The Citizen reported on Saturday that questions had been asked regarding why Cyril Ramaphosa’s brother-in-law Patrice Motsepe, and Motsepe’s business delegation were spotted in photographs as part of the president’s entourage during his recent visit to Saudi Arabia and the United Arab Emirates.
The visit drew both praise and criticism following the announcement of a more than R130 billion investment into the energy sector in South Africa from Saudi Arabia, the world’s wealthiest oil-producing country.
One area of concern is Motsepe’s close proximity to power as Ramaphosa’s brother-in-law. The president is married to Motsepe’s sister Dr Tshepo Motsepe.
The inclusion of Motsepe in the delegation is also seen to be a possible conflict of interest since Motsepe is not the only big player in the renewable energy sector, and may be unfairly favoured through his sudden renewed proximity to power (in both senses of the word).
A growing number of people have picked up on this, with the nickname ‘Ramatsepe’ growing in popularity on social media as an equivalent to Jacob Zuma being dubbed ‘Zupta’ due to his close relationship with the Gupta family.
The Republic of Ramatsepe!!! We need to work on a new national anthem. #MandelaLecture
— Sphithiphithi Evaluator (@_AfricanSoil) July 17, 2018
Be careful not to be recalled from whatever deployment. Ramatsepe might be offended with this. https://t.co/WwSmUrk008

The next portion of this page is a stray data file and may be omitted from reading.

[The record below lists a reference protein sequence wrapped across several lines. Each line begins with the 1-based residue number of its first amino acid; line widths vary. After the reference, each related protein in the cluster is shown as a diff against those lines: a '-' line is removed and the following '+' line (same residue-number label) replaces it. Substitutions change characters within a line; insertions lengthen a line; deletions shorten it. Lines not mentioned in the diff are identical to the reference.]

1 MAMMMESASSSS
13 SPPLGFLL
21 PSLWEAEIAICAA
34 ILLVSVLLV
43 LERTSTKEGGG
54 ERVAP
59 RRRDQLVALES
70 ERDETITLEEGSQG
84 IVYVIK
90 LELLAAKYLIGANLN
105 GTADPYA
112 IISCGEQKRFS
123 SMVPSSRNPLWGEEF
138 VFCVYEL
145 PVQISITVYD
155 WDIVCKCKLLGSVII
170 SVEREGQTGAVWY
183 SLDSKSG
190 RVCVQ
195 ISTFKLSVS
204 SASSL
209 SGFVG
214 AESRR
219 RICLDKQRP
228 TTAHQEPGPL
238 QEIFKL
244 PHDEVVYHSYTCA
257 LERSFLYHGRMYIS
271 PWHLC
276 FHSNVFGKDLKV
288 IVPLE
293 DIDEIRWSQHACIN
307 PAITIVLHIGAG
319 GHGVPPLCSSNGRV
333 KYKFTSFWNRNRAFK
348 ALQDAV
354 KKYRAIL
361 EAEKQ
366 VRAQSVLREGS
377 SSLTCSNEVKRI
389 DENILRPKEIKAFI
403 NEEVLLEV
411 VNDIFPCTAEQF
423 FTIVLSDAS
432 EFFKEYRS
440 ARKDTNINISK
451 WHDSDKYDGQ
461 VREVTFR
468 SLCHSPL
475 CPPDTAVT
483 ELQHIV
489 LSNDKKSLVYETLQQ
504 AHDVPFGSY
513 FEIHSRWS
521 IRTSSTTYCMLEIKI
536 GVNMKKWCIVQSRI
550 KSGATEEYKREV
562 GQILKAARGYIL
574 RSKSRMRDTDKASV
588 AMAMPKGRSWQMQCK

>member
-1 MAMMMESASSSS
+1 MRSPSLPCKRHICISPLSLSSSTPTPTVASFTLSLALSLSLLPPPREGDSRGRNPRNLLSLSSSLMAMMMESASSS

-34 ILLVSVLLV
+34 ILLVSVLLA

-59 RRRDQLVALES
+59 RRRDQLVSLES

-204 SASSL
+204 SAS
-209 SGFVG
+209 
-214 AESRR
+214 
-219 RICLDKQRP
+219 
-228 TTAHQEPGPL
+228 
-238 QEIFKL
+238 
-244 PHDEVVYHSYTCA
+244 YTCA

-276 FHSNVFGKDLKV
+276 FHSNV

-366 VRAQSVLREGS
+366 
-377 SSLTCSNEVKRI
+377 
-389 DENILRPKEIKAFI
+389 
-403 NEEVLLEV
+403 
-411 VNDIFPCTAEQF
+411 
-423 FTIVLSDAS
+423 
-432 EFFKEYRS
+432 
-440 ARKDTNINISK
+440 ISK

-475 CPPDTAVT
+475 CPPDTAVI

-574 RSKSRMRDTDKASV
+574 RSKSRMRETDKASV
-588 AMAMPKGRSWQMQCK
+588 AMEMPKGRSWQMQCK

— Bra Hloni (@HonourableHloni) July 17, 2018
"Ramatsepe" succeeded the "Zuptas" pic.twitter.com/hOQRKD2z4J
— Que Marshall ® (@maabane2020) July 19, 2018
The Citizen also reported on “The Ramaphosa-Radebe axis of power”, noting that aside from the link between the president and Motsepe, Ramaphosa is also closely linked to minister of energy, Jeff Radebe, who is both Motsepe’s and Ramaphosa’s brother-in-law.
The minister is married to Motsepe’s sister Bridgette Radebe.
Ramaphosa shifted Radebe to the energy portfolio in February as one of his first executive decisions after taking over from Jacob Zuma.
Radebe was quick to sign renewable energy contracts in April worth about R55 billion with IPPs in what was seen as the first major investment deal under Ramaphosa. The deals had formerly suffered a two-year delay under Zuma. They were for power purchase agreements for 27 mostly solar and wind projects.
Speaking on the success of the trip, Radebe was quoted as saying that “already we have signed a big deal on the renewable side of R12 billion with Redstone and ACWA in partnership with the Central Energy Fund for renewable in terms of solar and wind”.
Motsepe’s energy company, African Rainbow Energy & Power, also appeared to be well placed to benefit from the recent trip to the Middle East. Although known mainly for its oil and gas industries, Saudi Arabia has a well-funded energy company focused on solar and wind power generation, ACWA, which has a presence in at least 10 countries.
Some on social media consider the renewable energy projects taking place as evidence of possible corruption, with one user tweeting that they show “The Motsepe family looting this country”.
— Sean "Mr G" Goss (@goss_spg) April 5, 2018